Tuesday, October 28, 2008

SYMBOLS of popular culture

That we recognize symbols in culture is not amazing, we seem to be hard wired to recognize symbols and symbolism. Whether we understand the symbolism or not is not the point. When we look at culture it is filled with images that tell us what we are supposed to connote some message from the work. In the movie BLACK RAIN with Michael Douglas a plane leaves the United States airspace of red sun, white sky and blue ocean (The US Flag: Red White and Blue) to land in Japan, with a largely white sky and blazing Red rising sun (The Japanese flag of the Rising Sun.) It is not necessarily important but it adds to the layers of symbolic information, and the viewer may or may not understand it more than just feeling something, but, it is there.

Some symbolism retains power and value throughout human experience. The story of Saint George killing the Dragon is powerful, but a mythic story that arose from a person who did something very much the same in terms of choices made. Saint George comes from a historical figure who chose not to convert to a different religious faith in the face of a demand from an Emperor. He was executed as a result. The mythic story follows a Knight who slays a dragon, but the mythic root is that in our lives we are able to make heroic decisions, and the dragon, that beast of conformity and hate can be slain. The Christian metal band Demon Hunter has an image of a slain Demon skull as the symbol of their band. They do not linger over lyrics of killing demons, they speak about choices and morality, they slay demons with words. The symbolism here is unchanged, and there are many many other instances I could show for the same sort of usage.

Death itself is symbolized by a Skull. In the past the use of a skull in imagery meant very clearly that death was near, that a portent of danger was evident, and that one should be careful, exhibit fear, or wariness. But lately in many forms of culture, you see the skull being used not as an omen of horror, or danger, but of empowerment over such a thing. Whereas Skeletor from He-Man and Darth Vader of Star Wars were given skull like faces, you can see skate boarders wearing clothing with skulls on it to show they are brave in the face of danger. You can see it in the Christian metal band AS I LAY DYING, who uses the skull to symbolize that Death is a doorway to a different existence, and that being slave to the flesh rather than the spirit is death itself. This usage of imagery can cause confusion, as clearly when symbols change meaning people from before and after do not connate the same thing from the symbol. When I see a pirate flag and the Skull and Cross bones I do not necessarily think I am about to die, or be in danger, but I certainly don’t see Pirates of the Caribbean as being about men who are evil and wishing to plunder.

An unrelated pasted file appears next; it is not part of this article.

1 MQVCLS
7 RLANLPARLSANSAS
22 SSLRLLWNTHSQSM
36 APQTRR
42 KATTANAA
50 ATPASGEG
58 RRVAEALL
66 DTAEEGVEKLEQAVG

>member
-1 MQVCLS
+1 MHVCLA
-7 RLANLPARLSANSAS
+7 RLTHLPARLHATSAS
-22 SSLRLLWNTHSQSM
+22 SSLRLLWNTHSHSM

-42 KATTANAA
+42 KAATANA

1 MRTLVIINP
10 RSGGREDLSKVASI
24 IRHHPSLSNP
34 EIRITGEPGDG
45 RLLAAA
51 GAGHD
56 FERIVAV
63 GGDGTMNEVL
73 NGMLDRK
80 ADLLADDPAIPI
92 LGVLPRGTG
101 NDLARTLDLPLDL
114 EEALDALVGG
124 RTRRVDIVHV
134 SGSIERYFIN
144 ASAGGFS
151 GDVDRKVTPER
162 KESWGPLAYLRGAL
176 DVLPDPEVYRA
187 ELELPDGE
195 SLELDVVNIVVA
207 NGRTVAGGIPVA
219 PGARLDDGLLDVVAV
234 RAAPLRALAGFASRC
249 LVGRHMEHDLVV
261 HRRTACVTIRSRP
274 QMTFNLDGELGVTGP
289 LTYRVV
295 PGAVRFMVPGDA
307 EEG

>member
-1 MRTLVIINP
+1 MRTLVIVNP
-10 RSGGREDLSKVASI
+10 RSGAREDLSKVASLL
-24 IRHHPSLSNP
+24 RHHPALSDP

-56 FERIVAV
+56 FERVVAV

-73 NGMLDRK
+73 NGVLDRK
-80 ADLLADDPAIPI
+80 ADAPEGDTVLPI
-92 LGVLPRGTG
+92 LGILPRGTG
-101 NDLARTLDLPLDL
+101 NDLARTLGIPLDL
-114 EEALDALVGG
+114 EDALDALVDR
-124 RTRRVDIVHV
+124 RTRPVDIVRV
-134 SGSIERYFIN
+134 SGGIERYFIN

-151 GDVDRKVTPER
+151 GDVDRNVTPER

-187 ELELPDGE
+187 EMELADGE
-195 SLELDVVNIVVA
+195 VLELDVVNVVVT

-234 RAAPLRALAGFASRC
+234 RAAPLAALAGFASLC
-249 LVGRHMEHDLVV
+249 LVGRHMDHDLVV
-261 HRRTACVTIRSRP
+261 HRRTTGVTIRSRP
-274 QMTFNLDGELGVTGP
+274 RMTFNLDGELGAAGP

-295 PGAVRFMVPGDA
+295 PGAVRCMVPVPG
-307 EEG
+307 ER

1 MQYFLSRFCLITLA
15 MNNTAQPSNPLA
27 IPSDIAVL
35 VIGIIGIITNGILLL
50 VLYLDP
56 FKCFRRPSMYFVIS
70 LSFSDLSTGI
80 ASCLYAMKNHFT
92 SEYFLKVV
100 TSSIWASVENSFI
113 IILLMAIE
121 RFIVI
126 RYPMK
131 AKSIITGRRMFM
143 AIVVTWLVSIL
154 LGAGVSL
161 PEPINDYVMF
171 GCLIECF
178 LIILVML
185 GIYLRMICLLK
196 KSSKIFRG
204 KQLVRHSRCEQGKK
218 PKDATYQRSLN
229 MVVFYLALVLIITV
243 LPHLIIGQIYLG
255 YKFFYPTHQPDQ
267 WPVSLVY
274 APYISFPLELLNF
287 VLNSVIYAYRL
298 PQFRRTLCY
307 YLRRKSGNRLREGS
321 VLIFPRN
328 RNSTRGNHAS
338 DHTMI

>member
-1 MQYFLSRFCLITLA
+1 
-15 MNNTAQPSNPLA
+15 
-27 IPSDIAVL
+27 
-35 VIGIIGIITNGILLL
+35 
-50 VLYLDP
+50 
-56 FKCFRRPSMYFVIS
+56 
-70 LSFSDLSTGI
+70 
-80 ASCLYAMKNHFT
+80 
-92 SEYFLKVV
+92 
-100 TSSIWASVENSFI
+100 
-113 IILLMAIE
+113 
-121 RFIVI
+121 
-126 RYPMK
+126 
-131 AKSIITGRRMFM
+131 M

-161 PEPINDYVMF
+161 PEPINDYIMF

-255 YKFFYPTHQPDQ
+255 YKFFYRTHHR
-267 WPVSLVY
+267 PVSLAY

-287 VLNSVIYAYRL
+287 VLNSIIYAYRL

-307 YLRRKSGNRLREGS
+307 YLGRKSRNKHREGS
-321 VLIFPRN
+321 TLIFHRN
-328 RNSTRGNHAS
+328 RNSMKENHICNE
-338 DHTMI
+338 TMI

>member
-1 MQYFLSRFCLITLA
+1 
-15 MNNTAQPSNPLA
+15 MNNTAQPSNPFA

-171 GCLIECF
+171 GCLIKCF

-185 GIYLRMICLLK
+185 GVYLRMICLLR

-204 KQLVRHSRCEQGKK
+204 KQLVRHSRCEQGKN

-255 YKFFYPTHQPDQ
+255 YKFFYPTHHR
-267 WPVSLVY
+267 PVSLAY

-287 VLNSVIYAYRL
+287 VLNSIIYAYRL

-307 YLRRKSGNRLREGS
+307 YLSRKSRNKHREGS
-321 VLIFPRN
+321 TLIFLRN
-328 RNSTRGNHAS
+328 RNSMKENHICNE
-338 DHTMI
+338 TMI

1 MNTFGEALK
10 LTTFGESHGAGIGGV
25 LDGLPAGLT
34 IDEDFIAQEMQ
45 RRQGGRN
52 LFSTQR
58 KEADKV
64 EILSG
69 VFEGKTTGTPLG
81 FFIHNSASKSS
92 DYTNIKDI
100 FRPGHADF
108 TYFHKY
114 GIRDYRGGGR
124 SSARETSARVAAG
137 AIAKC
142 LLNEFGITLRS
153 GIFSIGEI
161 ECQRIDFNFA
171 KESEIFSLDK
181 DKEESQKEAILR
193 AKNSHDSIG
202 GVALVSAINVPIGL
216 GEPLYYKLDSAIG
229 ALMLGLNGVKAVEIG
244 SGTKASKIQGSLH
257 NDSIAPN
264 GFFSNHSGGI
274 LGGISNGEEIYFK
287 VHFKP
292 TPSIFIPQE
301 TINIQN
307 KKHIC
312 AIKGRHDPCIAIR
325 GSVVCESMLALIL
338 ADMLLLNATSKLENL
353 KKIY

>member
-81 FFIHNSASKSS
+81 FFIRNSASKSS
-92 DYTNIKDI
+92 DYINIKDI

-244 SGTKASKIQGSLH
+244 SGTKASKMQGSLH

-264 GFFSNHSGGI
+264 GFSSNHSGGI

Finally some images we create might have no greater meaning (although Abbey Road does have a number of symbolic images and meanings, which I might discuss in future articles... although I am no expert regarding it) but enter into culture due to the widespread popularity, notoriety, and importance. The Beatles were very much a famous, powerful, important band, and everything they did had a place in culture, that was revered and examined. Whether they were meaning to do so was really not the point. They were considered at the edge of culture and you can see from album covers and personal statements and music lyrics from the band and members, they were a cultural movement. The album Abbey Road was very important, lovely to listen to, and musically valuable. But the impact it had can be seen in the numerous parodies of it. Many dozens of bands, individual artists and popular culture mediums utilized the familiarity and fame of the image, to portray themselves in the same important light. The image enclosed shows just the tip of the iceberg of people imitating the image.

Symbolic information exists whether we understand it or not, but is the symbol used a constant, or has the culture changed it, what band, author or game is so powerful and important to become part of the imagery of popular culture?


kurt wilcken said...

Your first two examples, the story of the dragon-slayer and the skull as a symbol of death, are cultural symbols that pop culture has happily appropriated, as it devoureth all things. The Abbey Road cover and it's homages is an example of pop culture devouring its own.

Come to think of it, the the eating metaphor may be appropriate. Some cultures that practice cannibalism do so that the tribe may acquire some of the qualities of the person they devour; the victim's strength, for example, or his courage.

In a similar way, when a cover of CAPTAIN ATOM references Michaelangelo's Pieta, or John Byrne's SHE-HULK apes the cover of ACTION #1, the creator is counting on the viewer's recognition of the original to prompt an association of ideas, and for some of the power of the original to transfer over to the homage.

Alan Coil said...

Test post.